Coeliac disease can develop at any age and affects both men and women. Lots of people don’t know that they have and live with it experiencing symptoms.
In people with coeliac disease the immune system reacts abnormally to gluten (a protein found in wheat, rye, barley and oats), causing small bowel damage. The tiny, finger-like projections (villi) that line the inside of the bowel, become inflamed and flattened. This reduces the surface area of the bowel available for nutrient absorption, which can lead to various gastrointestinal and malabsorptive symptoms.
Scientists believe that there is a genetic link for people with Coeliac disease with close family members (parent, sibling, child) of someone with Coeliac disease having a 10% chance of also having the disease. If one identical twin has Coeliac disease there is an approximate 70% chance that the other twin will also have Coeliac disease. Environmental factors play an important role in triggering Coeliac disease.
The only cure for Coeliac disease is to follow a gluten free diet. Please consult an expert and some helpful pages can be found in our resources section. You will need advice on how to successfully manage your intake of Iron; Calcium; Fibre; Thiamin; Riboflavin; Niacin; and Folate.
Some people choose to cut out gluten because they have a sensitivity and some symptoms associated with Coeliac disease — including abdominal pain, bloating, diarrhoea, constipation, "foggy brain," rash or headache — even though there is no damage to the tissues of the small intestine. Studies show that the immune system plays a role, but the process isn't well understood.
Some people have an allergy to wheat that is the result of the immune system mistaking gluten or some other protein found in wheat. The immune system creates an antibody to the protein, prompting an immune system response that may result in congestion, breathing difficulties or other symptoms.
Gluten Free symptoms
Some of the most common symptoms of having a possible problem with gluten are:
- Diarrhoea and constipation
- Abdominal pain
Other less common symptoms are joint and muscle pain; depression or anxiety; confusion; severe abdominal pain; and anaemia.
Gluten Free diet
Because so many foods contain gluten it is important to pay careful attention to the ingredients found in foods. There are obvious traces of gluten but also foods where it is not going to be so straightforward.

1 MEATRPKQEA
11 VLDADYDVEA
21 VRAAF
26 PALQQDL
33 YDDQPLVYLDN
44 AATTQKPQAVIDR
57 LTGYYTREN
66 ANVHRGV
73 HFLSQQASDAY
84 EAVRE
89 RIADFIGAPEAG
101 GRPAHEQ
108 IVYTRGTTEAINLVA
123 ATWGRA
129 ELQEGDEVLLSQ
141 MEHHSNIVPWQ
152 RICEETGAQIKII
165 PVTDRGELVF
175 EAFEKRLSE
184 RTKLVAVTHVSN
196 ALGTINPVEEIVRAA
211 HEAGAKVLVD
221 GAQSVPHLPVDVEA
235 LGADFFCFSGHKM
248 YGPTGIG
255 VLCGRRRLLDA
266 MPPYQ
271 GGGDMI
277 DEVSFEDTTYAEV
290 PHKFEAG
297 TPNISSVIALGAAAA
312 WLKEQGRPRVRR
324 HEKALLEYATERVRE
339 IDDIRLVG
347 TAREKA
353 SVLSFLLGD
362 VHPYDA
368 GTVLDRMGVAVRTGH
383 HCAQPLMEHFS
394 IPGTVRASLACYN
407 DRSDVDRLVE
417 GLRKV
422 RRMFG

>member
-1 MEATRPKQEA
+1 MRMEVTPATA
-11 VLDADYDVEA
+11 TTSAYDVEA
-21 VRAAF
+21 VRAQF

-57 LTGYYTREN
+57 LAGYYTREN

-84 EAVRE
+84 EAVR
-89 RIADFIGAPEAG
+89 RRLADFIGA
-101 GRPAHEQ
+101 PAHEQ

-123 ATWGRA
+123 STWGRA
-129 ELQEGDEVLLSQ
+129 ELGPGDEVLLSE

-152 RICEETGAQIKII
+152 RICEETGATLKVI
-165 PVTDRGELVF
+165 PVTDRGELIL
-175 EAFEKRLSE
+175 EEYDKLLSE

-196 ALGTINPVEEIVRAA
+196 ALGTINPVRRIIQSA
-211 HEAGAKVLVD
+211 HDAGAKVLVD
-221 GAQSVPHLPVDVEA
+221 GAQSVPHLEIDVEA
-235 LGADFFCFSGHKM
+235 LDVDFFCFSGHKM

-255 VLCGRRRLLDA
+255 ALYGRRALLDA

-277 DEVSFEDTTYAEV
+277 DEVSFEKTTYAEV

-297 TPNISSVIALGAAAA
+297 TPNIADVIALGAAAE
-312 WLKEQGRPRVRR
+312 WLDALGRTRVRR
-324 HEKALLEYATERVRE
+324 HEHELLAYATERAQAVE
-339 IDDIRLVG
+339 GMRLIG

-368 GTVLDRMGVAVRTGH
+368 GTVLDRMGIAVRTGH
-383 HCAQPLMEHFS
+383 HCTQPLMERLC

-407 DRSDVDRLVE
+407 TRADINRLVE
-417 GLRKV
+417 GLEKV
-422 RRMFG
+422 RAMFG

You should check with a nutritionist or doctor but generally speaking allowed fresh foods on a gluten free diet include; fruits and vegetables; beans, seeds, legumes and nuts in their natural, unprocessed forms; eggs; lean, non-processed meats, fish and poultry; most low-fat dairy products.
Generally speaking the following grains tends to acceptable in a gluten free diet – but of course everyone is different and this is a broad guide for your information. Acceptable grains might be: amaranth; arrowroot; buckwheat; corn — cornmeal, grits and polenta labelled gluten-free; flax; gluten-free flours — rice, soy, corn, potato and bean flours; millet; quinoa; most rice, including wild rice; sorghum; soy; tapioca (cassava root); and teff.
Again, generally speaking the grains to completely avoid are: wheat; barley; rye and in some cases, oats (nb. oats are naturally gluten-free, but they may be contaminated during production with wheat, barley or rye. We recommend caution around oats).
Wheat, barley and rye are obvious ingredients in many foods, however, these grains are standard ingredients in a number of other products. Also, wheat or wheat gluten is added as a thickening or binding agent, flavouring, and also as a colouring. It's important to read labels of processed foods to determine if they contain wheat, as well as barley and rye.
In general, avoid the following foods unless they're labeled as gluten-free or made with corn, rice, soy or other gluten-free grain:
Beer, ale, porter, stout (usually contain barley); breads; bulgur wheat; cakes and pies; boiled sweets; cereals; cookies and crackers; croutons; french fries; gravies; imitation meat or seafood; malt, malt flavoring and other malt products (barley); pasta; hot dogs and processed ham and pepporoni; salad dressings; sauces, including soy sauce (wheat); seasoned snack foods, such as potato and tortilla chips; soups, bouillon or soup mixes.
You should also check some medicines and supplements as they might use gluten as a binding agent.